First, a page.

The pictured suspect, 21, is wanted for “breaching his license conditions” (I guess that means violating the conditions for his parole) after serving time for dealing drugs. Police put the photo on Facebook, and then hilarity ensued:
It prompted hundreds of jokes, puns and memes among the nearly 90,000 comments left on the Gwent Police Facebook post.
Police later said offensive comments could leave people facing action.
People can be prosecuted for posting offensive messages online.
One contributor joked that police should look in Edinburgh, which hosts the fringe festival, while another said officers were “combing the area”.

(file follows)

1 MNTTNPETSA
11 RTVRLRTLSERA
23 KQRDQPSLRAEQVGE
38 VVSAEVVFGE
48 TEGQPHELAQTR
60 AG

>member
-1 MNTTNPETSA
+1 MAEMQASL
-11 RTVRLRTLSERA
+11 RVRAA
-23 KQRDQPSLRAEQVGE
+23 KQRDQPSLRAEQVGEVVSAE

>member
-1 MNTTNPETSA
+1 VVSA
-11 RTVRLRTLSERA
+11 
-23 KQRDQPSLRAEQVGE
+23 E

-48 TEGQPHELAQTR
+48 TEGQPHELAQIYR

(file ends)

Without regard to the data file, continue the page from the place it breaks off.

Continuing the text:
On Monday, Gwent Police said: “We’re really grateful to everyone who is assisting us in locating Jermaine Taylor, and we must admit a few of these comments have made us laugh.
“However, when the line is crossed from being funny to abusive, we do have to make sure we are responsible and remind people to be careful about what they write on social media.”
I’m not sure what they mean by “abusive”, but I’m worried about any country in which a guy can be convicted for teaching his dog to make the Hitler salute when he said “Gas the Jews”, and posting it on YouTube. Joke or no, that would be free expression in the U.S., and it didn’t incite any violence. This “warning” by the police, humorous as it is, is a sign of how fragile freedom of speech appears to be in the UK.